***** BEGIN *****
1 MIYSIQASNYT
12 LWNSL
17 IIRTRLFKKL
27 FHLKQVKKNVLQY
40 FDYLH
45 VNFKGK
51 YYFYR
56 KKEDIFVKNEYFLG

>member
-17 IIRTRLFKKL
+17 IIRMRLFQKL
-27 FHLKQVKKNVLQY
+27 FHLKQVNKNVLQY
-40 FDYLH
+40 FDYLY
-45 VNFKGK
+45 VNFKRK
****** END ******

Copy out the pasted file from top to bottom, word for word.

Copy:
1 MIYSIQASNYT
12 LWNSL
17 IIRTRLFKKL
27 FHLKQVKKNVLQY
40 FDYLH
45 VNFKGK
51 YYFYR
56 KKEDIFVKNEYFLG

>member
-17 IIRTRLFKKL
+17 IIRMRLFQKL
-27 FHLKQVKKNVLQY
+27 FHLKQVNKNVLQY
-40 FDYLH
+40 FDYLY
-45 VNFKGK
+45 VNFKRK